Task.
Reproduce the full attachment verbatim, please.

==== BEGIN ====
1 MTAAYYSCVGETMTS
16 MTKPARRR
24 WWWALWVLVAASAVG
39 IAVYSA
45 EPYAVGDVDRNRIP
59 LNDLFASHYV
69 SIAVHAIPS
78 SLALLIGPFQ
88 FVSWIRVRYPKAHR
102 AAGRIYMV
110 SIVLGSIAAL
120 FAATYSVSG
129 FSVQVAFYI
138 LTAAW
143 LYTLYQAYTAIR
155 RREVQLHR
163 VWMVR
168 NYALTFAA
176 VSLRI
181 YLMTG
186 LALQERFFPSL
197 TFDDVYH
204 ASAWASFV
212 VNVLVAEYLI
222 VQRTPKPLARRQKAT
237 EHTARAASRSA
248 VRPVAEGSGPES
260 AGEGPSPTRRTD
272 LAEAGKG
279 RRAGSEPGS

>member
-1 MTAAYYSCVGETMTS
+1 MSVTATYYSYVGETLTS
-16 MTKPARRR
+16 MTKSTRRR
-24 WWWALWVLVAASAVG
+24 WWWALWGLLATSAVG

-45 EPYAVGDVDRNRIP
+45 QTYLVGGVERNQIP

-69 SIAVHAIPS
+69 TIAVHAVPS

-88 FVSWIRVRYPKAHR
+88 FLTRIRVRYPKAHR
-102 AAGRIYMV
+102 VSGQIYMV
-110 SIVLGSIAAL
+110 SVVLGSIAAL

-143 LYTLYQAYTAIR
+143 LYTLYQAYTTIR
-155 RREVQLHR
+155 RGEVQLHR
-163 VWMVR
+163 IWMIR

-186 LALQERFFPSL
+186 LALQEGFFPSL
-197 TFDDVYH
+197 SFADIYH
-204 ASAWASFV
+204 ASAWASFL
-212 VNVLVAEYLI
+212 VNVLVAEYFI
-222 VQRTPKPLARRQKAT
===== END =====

1 MTAAYYSCVGETMTS
16 MTKPARRR
24 WWWALWVLVAASAVG
39 IAVYSA
45 EPYAVGDVDRNRIP
59 LNDLFASHYV
69 SIAVHAIPS
78 SLALLIGPFQ
88 FVSWIRVRYPKAHR
102 AAGRIYMV
110 SIVLGSIAAL
120 FAATYSVSG
129 FSVQVAFYI
138 LTAAW
143 LYTLYQAYTAIR
155 RREVQLHR
163 VWMVR
168 NYALTFAA
176 VSLRI
181 YLMTG
186 LALQERFFPSL
197 TFDDVYH
204 ASAWASFV
212 VNVLVAEYLI
222 VQRTPKPLARRQKAT
237 EHTARAASRSA
248 VRPVAEGSGPES
260 AGEGPSPTRRTD
272 LAEAGKG
279 RRAGSEPGS

>member
-1 MTAAYYSCVGETMTS
+1 MSVTATYYSYVGETLTS
-16 MTKPARRR
+16 MTKSTRRR
-24 WWWALWVLVAASAVG
+24 WWWALWGLLATSAVG

-45 EPYAVGDVDRNRIP
+45 QTYLVGGVERNQIP

-69 SIAVHAIPS
+69 TIAVHAVPS

-88 FVSWIRVRYPKAHR
+88 FLTRIRVRYPKAHR
-102 AAGRIYMV
+102 VSGQIYMV
-110 SIVLGSIAAL
+110 SVVLGSIAAL

-143 LYTLYQAYTAIR
+143 LYTLYQAYTTIR
-155 RREVQLHR
+155 RGEVQLHR
-163 VWMVR
+163 IWMIR

-186 LALQERFFPSL
+186 LALQEGFFPSL
-197 TFDDVYH
+197 SFADIYH
-204 ASAWASFV
+204 ASAWASFL
-212 VNVLVAEYLI
+212 VNVLVAEYFI
-222 VQRTPKPLARRQKAT